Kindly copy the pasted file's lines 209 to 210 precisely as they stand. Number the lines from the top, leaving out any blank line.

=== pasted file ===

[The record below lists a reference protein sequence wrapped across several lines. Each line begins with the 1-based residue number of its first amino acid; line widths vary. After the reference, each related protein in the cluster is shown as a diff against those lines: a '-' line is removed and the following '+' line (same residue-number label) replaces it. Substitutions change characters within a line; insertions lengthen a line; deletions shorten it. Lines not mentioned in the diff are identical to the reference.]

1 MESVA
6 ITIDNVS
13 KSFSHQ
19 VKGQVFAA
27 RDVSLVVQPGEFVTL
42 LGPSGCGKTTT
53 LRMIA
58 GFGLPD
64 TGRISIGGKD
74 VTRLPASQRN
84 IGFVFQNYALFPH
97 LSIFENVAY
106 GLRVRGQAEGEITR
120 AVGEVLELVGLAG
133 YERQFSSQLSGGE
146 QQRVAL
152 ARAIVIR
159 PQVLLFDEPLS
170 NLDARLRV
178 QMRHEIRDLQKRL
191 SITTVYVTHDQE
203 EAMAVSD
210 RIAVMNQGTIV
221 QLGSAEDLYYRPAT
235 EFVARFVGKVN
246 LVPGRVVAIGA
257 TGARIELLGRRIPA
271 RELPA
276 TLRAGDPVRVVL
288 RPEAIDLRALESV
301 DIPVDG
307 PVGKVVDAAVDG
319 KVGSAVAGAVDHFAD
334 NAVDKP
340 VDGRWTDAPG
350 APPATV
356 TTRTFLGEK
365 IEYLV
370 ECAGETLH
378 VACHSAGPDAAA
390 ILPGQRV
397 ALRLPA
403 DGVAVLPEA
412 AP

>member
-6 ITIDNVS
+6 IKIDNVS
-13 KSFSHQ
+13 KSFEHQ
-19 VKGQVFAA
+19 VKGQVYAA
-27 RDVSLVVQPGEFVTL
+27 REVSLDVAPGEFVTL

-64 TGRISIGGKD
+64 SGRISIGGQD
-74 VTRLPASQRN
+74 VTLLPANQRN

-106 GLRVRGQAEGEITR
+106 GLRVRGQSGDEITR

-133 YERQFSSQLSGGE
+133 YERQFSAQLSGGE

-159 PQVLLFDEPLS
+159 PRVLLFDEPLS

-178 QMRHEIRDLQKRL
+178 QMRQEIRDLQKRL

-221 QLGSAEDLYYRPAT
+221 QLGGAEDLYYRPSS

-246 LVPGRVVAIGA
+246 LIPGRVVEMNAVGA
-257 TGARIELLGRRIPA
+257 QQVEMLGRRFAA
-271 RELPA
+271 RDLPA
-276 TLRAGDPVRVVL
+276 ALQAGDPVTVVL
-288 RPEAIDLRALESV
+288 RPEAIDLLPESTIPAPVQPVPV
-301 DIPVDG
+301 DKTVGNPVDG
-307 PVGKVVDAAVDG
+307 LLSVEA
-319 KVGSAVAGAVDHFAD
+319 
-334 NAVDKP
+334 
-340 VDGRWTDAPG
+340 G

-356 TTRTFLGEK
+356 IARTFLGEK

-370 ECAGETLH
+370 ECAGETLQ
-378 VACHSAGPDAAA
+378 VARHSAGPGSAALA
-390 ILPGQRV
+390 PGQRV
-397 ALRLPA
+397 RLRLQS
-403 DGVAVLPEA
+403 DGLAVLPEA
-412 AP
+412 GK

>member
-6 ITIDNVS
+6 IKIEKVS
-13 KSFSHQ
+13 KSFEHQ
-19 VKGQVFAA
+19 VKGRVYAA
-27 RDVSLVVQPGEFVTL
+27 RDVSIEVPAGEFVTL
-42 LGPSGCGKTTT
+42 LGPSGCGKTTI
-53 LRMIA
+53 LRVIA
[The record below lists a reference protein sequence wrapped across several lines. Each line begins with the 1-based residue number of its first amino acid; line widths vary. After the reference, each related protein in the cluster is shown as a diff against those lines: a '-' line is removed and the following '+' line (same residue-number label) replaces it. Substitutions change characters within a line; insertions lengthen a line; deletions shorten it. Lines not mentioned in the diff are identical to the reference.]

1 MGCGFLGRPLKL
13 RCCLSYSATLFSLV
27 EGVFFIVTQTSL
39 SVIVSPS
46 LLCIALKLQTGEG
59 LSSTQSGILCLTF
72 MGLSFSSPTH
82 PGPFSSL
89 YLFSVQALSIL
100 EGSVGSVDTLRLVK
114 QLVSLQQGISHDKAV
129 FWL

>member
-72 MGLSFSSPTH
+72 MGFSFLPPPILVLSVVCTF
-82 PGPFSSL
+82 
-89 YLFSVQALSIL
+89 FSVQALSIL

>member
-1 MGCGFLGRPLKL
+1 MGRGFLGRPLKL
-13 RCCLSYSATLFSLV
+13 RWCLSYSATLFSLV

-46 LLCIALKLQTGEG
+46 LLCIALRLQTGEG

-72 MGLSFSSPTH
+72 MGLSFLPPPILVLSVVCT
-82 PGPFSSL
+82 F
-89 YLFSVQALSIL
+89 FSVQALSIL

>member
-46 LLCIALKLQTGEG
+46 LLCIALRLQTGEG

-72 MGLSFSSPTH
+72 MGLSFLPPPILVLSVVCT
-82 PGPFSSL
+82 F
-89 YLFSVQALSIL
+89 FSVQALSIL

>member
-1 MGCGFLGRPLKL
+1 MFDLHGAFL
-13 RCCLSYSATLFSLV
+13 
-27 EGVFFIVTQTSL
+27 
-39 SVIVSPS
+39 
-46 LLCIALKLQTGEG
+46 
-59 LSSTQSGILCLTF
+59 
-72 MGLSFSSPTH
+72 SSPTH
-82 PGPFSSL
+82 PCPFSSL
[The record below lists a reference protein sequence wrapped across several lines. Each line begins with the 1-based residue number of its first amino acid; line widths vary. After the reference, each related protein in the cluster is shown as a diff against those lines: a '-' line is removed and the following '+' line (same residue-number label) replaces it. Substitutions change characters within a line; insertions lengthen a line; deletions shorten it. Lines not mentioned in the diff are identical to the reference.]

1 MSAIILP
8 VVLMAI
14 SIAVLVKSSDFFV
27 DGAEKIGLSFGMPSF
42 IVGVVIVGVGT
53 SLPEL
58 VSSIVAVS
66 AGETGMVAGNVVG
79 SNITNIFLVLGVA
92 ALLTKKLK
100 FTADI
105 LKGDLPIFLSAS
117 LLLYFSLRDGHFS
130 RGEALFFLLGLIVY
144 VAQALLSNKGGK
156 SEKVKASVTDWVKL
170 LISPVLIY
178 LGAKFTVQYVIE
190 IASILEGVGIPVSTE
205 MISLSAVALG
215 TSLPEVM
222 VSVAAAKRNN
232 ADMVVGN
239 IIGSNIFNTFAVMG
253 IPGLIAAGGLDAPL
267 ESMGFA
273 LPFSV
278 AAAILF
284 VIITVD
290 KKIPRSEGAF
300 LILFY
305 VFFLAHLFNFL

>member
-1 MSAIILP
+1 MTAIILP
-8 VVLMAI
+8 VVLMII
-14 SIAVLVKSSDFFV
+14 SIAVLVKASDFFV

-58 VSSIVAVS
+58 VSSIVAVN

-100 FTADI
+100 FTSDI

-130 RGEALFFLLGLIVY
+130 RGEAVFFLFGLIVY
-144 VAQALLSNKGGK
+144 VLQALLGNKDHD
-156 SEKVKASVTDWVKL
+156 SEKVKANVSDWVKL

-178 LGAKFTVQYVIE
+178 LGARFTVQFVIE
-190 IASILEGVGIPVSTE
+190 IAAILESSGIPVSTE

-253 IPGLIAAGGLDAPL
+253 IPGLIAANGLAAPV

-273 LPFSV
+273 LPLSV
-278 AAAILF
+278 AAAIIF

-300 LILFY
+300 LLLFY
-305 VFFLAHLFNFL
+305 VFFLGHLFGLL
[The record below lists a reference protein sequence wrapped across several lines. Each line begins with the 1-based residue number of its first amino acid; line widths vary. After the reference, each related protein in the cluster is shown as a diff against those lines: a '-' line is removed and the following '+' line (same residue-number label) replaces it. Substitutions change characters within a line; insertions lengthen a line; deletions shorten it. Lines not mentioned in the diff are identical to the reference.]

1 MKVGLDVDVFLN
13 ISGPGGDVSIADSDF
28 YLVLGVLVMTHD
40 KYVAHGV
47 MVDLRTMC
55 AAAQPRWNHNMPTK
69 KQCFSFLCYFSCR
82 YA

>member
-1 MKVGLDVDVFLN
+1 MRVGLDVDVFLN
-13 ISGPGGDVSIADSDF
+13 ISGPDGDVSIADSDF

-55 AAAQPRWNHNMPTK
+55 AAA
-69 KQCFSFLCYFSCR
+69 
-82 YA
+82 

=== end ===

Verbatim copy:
-1 MSAIILP
+1 MTAIILP